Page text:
Sunday, April 27, 2014

WB Animation

Of late, WB Animation has created its share of direct-to-video features with the D.C. characters.

... 2014 will see two releases from WB’s animation studios in the form of Son of Batman and Batman: Arkham Asylum, and while the latter will be a standalone project based on the popular Arkham Asylum video game series, it turns out that Son of Batman will be just the latest chapter in a series of animated films all set within the same DC universe, consciously similar to DC’s “New 52″ reboot of their comic book continuity.

James Tucker, supervising producer for Son of Batman and many other DC animated features, recently spoke to Comic Book Resources about the development of the title, which introduces Bruce Wayne’s biological son Damian, who was raised by his mother Talia al Ghul to be an assassin, and eventually becomes the new Robin. ...

James Tucker was asked about the possibility of heroes like Aquaman getting their own animated feature (there was a rumor that he was left out of War specifically for that reason). And while Tucker wouldn’t name any future characters with a film in the works, he did suggest that plenty of thought has gone into this continuity, saying:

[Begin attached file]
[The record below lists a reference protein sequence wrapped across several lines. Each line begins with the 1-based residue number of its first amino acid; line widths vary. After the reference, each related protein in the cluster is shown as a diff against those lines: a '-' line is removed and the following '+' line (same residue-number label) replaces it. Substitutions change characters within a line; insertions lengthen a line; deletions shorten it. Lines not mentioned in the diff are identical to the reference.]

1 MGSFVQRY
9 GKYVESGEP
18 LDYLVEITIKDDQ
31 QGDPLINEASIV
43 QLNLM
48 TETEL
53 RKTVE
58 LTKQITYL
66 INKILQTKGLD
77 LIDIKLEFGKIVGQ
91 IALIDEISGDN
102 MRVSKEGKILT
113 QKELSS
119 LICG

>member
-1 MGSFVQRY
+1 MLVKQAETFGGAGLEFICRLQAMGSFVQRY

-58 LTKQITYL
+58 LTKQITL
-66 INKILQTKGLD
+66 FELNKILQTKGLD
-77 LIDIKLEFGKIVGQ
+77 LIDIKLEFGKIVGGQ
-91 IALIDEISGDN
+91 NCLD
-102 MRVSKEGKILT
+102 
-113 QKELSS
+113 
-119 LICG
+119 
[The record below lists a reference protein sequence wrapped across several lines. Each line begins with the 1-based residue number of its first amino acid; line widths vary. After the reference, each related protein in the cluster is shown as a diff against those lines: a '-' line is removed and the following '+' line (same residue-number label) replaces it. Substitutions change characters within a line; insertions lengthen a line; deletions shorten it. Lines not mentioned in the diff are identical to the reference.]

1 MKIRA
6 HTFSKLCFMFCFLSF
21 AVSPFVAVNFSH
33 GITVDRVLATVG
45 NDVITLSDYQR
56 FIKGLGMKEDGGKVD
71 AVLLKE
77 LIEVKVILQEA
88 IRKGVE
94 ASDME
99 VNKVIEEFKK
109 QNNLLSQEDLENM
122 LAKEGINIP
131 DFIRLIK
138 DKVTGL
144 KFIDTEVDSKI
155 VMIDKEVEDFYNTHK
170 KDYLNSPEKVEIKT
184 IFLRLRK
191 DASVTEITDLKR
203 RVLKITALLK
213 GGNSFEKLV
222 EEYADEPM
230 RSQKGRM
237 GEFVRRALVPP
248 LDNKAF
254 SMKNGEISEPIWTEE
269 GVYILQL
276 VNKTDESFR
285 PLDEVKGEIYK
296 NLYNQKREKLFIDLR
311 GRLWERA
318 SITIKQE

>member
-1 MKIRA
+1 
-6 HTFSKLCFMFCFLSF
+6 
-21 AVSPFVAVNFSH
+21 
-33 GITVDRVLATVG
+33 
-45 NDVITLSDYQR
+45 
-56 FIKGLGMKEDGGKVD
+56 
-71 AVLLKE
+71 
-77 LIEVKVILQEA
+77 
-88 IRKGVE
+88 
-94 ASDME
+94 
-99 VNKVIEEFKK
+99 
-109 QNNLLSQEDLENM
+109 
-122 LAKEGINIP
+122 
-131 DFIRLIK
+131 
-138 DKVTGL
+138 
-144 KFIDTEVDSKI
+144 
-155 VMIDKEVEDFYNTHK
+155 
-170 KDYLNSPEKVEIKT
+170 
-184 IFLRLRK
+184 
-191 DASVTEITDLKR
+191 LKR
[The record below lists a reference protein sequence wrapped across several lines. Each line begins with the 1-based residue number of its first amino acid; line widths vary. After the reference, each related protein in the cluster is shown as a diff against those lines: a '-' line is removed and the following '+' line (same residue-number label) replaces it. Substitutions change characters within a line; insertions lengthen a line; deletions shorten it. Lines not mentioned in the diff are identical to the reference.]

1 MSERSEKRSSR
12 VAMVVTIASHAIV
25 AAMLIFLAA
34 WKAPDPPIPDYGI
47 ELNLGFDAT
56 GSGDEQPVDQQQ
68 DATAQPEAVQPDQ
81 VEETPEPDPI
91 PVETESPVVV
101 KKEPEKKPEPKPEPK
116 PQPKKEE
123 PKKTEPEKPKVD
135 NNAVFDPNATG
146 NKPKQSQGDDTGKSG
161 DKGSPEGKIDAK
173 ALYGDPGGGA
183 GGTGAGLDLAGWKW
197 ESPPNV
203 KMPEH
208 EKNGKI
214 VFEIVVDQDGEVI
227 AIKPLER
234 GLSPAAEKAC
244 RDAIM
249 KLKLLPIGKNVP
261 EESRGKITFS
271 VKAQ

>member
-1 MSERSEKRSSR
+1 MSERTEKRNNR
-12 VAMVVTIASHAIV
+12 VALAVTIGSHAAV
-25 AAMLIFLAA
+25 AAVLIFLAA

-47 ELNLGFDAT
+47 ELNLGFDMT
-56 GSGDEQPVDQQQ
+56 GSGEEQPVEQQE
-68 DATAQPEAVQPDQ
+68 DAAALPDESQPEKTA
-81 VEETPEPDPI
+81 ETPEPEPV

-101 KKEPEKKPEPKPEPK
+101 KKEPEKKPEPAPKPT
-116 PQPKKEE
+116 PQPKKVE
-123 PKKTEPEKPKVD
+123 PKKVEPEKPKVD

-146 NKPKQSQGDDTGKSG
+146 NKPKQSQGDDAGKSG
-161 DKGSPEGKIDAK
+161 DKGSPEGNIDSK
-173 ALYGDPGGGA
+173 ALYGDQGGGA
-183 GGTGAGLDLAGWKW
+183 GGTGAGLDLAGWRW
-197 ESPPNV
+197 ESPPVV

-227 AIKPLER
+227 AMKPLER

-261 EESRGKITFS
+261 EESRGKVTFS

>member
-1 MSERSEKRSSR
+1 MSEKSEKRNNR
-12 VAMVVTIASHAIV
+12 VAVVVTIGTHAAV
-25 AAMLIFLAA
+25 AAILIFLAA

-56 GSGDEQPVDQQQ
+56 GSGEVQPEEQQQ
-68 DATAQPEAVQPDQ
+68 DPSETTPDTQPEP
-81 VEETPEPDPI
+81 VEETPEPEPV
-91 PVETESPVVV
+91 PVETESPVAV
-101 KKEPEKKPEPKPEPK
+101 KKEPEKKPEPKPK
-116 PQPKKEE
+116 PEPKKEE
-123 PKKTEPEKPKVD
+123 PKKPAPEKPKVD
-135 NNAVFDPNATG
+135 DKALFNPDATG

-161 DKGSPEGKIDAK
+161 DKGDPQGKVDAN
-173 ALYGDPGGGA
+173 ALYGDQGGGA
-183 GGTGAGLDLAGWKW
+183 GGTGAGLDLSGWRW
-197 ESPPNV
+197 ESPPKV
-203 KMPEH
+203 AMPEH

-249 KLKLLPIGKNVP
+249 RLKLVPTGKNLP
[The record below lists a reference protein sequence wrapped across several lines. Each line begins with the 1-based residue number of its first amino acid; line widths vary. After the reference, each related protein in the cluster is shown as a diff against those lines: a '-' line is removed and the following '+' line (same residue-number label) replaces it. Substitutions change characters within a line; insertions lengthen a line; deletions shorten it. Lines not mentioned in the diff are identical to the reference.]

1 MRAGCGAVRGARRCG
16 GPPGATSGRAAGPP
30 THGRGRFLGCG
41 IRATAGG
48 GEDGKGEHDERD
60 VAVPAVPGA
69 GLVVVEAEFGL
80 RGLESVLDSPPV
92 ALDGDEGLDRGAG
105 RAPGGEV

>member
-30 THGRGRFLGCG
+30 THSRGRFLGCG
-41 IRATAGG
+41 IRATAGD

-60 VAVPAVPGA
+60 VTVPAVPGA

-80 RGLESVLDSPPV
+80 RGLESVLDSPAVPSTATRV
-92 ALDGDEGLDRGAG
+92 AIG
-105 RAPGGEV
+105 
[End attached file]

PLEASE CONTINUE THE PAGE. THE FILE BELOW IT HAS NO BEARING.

"We have a lot of plans, I can say that. The world’s wide open. We don’t really have a lot of restrictions on that. I mean, I just wish we could do 10 a year because – no, I don’t, because that’s a lot of work. But there are ideas we want to do and characters I want to tap into. It takes time to get to them. We only do two a year that are in continuity, so it takes a while to get around to everyone. So as long as each movie has something or somebody in it that no one’s seen on DVD before, I think we’ll be accomplishing our goals." ...

Warner Bros. Animation turns out a steady stream of direct-to-video features. And it's not just super heroes in capes. There's the usual spate of Scooby Doo long-forms (since you can never have too many Scoobs) and Looney Tunes features. (There's one of those in work now.) And the Tom and Jerry features. (Joe and Bill might have moved on, but their creations still generate cash flow.)

The direct-to-video market keeps shrinking, but there's always streaming and downloads, so there's still money to be made. (Just not as much as ten or fifteen years ago.)


Mesterius said...

Interesting... there's an all-animated Looney Tunes feature in the work then? As a direct-to-video production?

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